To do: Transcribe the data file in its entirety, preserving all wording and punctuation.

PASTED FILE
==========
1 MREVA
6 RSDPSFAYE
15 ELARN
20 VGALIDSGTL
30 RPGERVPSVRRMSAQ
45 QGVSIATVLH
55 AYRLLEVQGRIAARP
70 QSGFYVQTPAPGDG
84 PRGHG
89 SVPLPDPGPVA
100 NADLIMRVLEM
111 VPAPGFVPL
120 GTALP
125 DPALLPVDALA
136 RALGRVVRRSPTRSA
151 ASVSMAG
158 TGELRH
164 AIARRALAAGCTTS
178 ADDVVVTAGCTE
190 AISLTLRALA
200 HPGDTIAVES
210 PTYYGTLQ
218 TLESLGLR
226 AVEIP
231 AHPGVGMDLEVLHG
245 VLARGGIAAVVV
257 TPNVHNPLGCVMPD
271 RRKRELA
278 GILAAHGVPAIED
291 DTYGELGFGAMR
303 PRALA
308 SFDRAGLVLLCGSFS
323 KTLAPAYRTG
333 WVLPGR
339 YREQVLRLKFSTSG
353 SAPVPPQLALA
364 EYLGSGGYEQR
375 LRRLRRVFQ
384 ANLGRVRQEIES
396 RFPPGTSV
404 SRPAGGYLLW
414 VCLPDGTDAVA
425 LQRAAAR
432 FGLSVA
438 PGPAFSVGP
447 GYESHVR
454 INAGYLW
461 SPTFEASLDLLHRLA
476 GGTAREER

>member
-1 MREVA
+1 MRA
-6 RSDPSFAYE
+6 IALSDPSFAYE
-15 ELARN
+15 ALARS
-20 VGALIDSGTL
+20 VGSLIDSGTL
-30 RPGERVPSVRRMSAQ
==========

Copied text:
1 MREVA
6 RSDPSFAYE
15 ELARN
20 VGALIDSGTL
30 RPGERVPSVRRMSAQ
45 QGVSIATVLH
55 AYRLLEVQGRIAARP
70 QSGFYVQTPAPGDG
84 PRGHG
89 SVPLPDPGPVA
100 NADLIMRVLEM
111 VPAPGFVPL
120 GTALP
125 DPALLPVDALA
136 RALGRVVRRSPTRSA
151 ASVSMAG
158 TGELRH
164 AIARRALAAGCTTS
178 ADDVVVTAGCTE
190 AISLTLRALA
200 HPGDTIAVES
210 PTYYGTLQ
218 TLESLGLR
226 AVEIP
231 AHPGVGMDLEVLHG
245 VLARGGIAAVVV
257 TPNVHNPLGCVMPD
271 RRKRELA
278 GILAAHGVPAIED
291 DTYGELGFGAMR
303 PRALA
308 SFDRAGLVLLCGSFS
323 KTLAPAYRTG
333 WVLPGR
339 YREQVLRLKFSTSG
353 SAPVPPQLALA
364 EYLGSGGYEQR
375 LRRLRRVFQ
384 ANLGRVRQEIES
396 RFPPGTSV
404 SRPAGGYLLW
414 VCLPDGTDAVA
425 LQRAAAR
432 FGLSVA
438 PGPAFSVGP
447 GYESHVR
454 INAGYLW
461 SPTFEASLDLLHRLA
476 GGTAREER

>member
-1 MREVA
+1 MRA
-6 RSDPSFAYE
+6 IALSDPSFAYE
-15 ELARN
+15 ALARS
-20 VGALIDSGTL
+20 VGSLIDSGTL
-30 RPGERVPSVRRMSAQ